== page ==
Just before Chris R. started high school, his father told him the next few years would be the best of Chris’ life.
As is the case for a lot of kids, the opposite was true. Chris was small for his age, his voice hadn’t deepened, and girls wouldn’t go near him. He was constantly bullied.
“I tried desperately to fit in, and I just didn’t,” he told a group of community members March 7 at the Prairie Village Municipal Building.
Chris, who is now in recovery and asked that his last name not be used, was among the featured speakers invited by the Prairie Village Police Department and First Call KC for a panel discussion, which was open to the public, about teen substance abuse, addiction and suicide.
The event was especially poignant during a school year that has seen a county-wide increase in suicides.
The oldest of four boys who all went to private schools, Chris grew up in Iowa. He tried sports, band, and debate in an effort to belong. Then, early in his junior year, he had his first drink.
Chris said he can still remember how it felt. After several drinks, “all of a sudden I was the high school jock that had all the girlfriends. Instantly, I was the man. That’s what drinking did for me, and I loved it.”
The top two risk factors for suicide among teens are depression and substance use. Chris did not attempt suicide, but he did lose more than a decade of his life to alcohol and cocaine addiction.
Deputy Lacey Daly, a student resource officer at Shawnee Mission East, told the group: “We let students know we’re not just there for law enforcement when you’re in trouble. We’re another resource to get you some help.”
When a student at the high school is reported as struggling with addiction or depression, even with thoughts of suicide, Daly is often part of the intervention conversation, which also includes school counselors and social workers.
All Shawnee Mission high schools have a similar safety net for students.
Whether teens are dealing with inner turmoil by self-medicating or considering suicide, communication between students, classmates, parents, and school faculty and staff is crucial.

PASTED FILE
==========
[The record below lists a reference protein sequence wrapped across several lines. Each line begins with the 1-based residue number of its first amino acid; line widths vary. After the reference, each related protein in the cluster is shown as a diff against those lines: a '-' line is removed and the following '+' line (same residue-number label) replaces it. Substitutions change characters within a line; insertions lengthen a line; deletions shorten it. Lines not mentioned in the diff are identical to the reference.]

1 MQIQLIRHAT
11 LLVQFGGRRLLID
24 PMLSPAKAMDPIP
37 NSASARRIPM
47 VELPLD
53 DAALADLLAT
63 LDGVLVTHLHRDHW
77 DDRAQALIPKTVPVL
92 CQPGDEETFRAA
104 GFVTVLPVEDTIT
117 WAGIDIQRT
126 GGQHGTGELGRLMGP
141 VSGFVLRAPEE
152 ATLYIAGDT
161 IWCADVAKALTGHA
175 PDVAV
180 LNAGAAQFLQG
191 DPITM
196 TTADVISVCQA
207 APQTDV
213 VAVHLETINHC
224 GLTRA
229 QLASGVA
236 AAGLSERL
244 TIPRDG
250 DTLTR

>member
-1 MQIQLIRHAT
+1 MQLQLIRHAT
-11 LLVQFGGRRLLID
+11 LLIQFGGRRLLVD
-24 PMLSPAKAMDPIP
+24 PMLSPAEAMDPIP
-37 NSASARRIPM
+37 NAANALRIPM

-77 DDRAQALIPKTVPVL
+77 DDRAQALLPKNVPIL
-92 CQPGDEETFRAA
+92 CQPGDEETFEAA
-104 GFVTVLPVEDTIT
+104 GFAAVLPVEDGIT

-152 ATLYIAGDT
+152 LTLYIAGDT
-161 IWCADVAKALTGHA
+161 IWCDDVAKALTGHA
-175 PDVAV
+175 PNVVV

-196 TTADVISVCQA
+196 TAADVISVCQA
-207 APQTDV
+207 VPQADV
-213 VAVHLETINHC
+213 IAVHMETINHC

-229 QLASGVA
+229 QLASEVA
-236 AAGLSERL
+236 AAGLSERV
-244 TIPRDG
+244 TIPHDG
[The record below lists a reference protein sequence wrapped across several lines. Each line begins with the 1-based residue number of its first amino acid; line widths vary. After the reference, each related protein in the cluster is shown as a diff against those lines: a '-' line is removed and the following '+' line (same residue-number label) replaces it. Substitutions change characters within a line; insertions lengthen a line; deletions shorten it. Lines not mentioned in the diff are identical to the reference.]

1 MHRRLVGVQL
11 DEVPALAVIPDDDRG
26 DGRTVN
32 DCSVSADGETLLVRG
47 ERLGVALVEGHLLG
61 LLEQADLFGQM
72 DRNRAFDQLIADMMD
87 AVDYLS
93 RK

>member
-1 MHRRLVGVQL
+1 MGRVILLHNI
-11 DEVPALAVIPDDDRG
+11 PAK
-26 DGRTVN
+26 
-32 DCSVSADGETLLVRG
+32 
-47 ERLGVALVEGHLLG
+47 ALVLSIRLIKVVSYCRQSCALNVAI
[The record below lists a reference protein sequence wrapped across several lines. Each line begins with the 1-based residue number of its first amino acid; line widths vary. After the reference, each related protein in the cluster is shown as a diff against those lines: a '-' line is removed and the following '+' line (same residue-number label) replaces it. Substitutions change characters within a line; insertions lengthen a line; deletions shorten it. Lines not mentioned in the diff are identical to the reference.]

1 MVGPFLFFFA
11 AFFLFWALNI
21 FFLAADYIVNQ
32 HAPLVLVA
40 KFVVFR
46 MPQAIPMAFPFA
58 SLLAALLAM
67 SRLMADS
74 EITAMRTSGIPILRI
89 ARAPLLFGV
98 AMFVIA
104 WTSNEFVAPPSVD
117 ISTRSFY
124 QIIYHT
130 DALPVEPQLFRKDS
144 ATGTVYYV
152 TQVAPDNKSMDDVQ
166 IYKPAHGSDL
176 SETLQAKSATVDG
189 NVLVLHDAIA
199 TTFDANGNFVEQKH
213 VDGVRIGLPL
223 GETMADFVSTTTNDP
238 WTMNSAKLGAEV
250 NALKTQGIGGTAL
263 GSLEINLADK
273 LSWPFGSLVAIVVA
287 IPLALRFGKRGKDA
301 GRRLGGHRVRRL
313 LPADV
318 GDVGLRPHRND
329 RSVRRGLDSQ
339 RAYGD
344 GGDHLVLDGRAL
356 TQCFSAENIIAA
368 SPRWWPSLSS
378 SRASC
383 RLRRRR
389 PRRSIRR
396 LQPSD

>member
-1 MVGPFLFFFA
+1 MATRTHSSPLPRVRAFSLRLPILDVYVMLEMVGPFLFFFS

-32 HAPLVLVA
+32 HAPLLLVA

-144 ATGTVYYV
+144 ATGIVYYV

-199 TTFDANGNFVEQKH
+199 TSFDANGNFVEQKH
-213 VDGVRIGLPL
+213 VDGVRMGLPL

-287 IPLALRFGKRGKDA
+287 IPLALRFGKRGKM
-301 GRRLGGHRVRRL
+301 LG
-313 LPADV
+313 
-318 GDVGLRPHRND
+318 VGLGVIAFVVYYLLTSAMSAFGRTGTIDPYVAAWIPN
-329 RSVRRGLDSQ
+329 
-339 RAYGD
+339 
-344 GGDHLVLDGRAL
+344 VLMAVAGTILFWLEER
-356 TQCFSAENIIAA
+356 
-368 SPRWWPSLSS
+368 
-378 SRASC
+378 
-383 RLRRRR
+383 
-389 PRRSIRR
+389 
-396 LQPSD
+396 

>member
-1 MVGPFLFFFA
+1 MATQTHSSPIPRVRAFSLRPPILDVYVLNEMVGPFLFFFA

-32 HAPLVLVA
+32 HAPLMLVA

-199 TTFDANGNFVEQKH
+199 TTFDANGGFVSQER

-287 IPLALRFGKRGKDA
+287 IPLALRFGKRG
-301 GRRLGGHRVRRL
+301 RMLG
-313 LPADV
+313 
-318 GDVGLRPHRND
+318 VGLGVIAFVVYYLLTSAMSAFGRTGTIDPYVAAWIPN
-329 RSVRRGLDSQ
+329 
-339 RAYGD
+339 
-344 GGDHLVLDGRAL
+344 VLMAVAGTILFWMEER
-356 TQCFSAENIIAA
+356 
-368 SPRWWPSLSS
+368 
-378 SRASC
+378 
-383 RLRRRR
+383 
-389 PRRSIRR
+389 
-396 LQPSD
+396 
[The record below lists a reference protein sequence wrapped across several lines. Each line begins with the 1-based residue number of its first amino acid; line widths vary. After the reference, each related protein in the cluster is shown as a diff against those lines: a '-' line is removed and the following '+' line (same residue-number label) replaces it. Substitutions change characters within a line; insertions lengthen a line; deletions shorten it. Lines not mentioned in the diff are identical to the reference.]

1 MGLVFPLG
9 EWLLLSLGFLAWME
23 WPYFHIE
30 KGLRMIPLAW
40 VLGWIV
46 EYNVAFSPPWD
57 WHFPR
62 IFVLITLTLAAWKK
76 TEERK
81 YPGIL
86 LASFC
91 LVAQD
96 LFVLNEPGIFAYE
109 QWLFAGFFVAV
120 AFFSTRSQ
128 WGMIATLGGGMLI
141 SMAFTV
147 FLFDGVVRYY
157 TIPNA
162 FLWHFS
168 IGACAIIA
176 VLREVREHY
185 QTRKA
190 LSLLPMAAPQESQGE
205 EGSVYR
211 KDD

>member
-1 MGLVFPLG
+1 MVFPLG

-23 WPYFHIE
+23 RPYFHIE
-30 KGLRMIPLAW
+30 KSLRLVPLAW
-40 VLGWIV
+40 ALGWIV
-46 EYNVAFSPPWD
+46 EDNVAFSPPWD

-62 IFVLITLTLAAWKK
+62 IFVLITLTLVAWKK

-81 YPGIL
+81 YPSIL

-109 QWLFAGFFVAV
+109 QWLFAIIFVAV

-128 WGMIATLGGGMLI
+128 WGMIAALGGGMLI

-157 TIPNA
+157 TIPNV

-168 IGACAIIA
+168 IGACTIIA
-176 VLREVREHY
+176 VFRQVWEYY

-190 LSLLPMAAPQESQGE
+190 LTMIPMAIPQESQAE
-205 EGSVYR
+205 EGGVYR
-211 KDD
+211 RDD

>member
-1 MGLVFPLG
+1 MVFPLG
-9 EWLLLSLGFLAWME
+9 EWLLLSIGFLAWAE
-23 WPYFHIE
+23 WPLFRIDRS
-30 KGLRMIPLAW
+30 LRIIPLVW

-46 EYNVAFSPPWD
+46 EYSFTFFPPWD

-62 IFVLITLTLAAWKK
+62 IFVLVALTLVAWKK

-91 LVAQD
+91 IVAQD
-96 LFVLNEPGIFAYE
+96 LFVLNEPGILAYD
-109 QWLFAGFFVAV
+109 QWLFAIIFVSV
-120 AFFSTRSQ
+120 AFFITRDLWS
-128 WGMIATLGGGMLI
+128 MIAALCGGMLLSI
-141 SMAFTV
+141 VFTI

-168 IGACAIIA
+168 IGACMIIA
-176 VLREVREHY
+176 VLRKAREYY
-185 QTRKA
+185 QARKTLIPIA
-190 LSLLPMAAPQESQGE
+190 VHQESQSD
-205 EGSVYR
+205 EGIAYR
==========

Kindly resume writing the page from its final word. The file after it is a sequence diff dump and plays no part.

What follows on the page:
Joe Karlin founded the Tom Karlin Foundation after his son’s suicide six years ago. One of the foundation’s missions is empowering young people to “address mental health in themselves and peers,” according to the website.
Karlin wants kids discussing mental wellness all the time.
Like Chris, Karlin’s son, Tom, struggled with substance abuse during high school.
Unlike Chris, Tom was a popular athlete who appeared to be doing well.
Everything seemed fine during Tom’s senior year at Shawnee Mission West as far as Karlin was concerned: “Nothing in our minds said suicide. That was the last thing on our mind,” Joe said.
Tom’s suicide shocked his friends as well. His suicide note revealed that he’d been molested as a younger child — no one had known that he struggled with feelings of shame in the wake of that trauma, another risk factor for both addiction and suicide.
But when family and friends don’t know, they can’t help.
Chris pointed out that alcoholics are particularly adept at manipulation and covering up the truth. Although he drank to the point of blacking out on many weekend nights, he shrewdly kept the problem from his parents.
Getting sober on his own proved impossible. Like many alcoholic or addicts, he had to reach rock bottom and accept help from others to build himself back up.
“Tonight is eight years ago to the Wednesday night before the Big 12 Tournament that was the start of my last weekend out as an alcoholic,” Chris said. “I was at the Big 12 Tournament for five days. I didn’t sleep. I put everything and anything in my body, and my body gave out on Sunday afternoon and I ended up in the hospital. Twenty-four hours later my brothers were driving me to rehab.”
Chris is not sure if his descent into addiction could have been prevented, but he said that the cycle might have been broken if his parents had asked more questions about where he was and who he was with.
“In my high school years and 20s, I was chasing this person that I desperately wanted to be,” Chris said. “When I finally caught him, I hated his guts.”
Close contact with friends who’ve also clawed their way back from hitting bottom is what keeps him sober today, so good health persists as being reliant on a peer group.
While he can’t offer any easy fix for kids who are struggling, Chris firmly believes “there’s hope in every one of us.”